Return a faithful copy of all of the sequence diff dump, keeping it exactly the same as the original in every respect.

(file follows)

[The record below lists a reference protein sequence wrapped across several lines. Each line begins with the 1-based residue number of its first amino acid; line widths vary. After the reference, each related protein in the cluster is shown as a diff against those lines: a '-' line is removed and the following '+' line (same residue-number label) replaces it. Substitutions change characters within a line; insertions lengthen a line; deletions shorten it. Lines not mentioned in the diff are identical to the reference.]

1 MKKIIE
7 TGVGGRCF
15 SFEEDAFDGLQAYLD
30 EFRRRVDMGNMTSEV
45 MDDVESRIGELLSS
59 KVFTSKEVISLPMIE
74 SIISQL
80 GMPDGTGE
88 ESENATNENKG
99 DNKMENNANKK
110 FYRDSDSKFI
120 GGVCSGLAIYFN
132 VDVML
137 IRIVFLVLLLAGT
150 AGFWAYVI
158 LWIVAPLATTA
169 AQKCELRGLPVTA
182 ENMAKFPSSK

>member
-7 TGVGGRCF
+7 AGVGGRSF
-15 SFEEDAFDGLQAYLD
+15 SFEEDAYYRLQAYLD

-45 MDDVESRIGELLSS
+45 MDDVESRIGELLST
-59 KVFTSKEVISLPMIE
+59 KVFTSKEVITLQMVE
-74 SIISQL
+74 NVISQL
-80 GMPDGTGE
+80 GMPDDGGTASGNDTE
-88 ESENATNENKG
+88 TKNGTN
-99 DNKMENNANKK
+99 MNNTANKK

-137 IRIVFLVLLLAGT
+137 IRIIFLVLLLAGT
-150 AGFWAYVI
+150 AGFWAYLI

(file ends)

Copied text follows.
[The record below lists a reference protein sequence wrapped across several lines. Each line begins with the 1-based residue number of its first amino acid; line widths vary. After the reference, each related protein in the cluster is shown as a diff against those lines: a '-' line is removed and the following '+' line (same residue-number label) replaces it. Substitutions change characters within a line; insertions lengthen a line; deletions shorten it. Lines not mentioned in the diff are identical to the reference.]

1 MKKIIE
7 TGVGGRCF
15 SFEEDAFDGLQAYLD
30 EFRRRVDMGNMTSEV
45 MDDVESRIGELLSS
59 KVFTSKEVISLPMIE
74 SIISQL
80 GMPDGTGE
88 ESENATNENKG
99 DNKMENNANKK
110 FYRDSDSKFI
120 GGVCSGLAIYFN
132 VDVML
137 IRIVFLVLLLAGT
150 AGFWAYVI
158 LWIVAPLATTA
169 AQKCELRGLPVTA
182 ENMAKFPSSK

>member
-7 TGVGGRCF
+7 AGVGGRSF
-15 SFEEDAFDGLQAYLD
+15 SFEEDAYYRLQAYLD

-45 MDDVESRIGELLSS
+45 MDDVESRIGELLST
-59 KVFTSKEVISLPMIE
+59 KVFTSKEVITLQMVE
-74 SIISQL
+74 NVISQL
-80 GMPDGTGE
+80 GMPDDGGTASGNDTE
-88 ESENATNENKG
+88 TKNGTN
-99 DNKMENNANKK
+99 MNNTANKK

-137 IRIVFLVLLLAGT
+137 IRIIFLVLLLAGT
-150 AGFWAYVI
+150 AGFWAYLI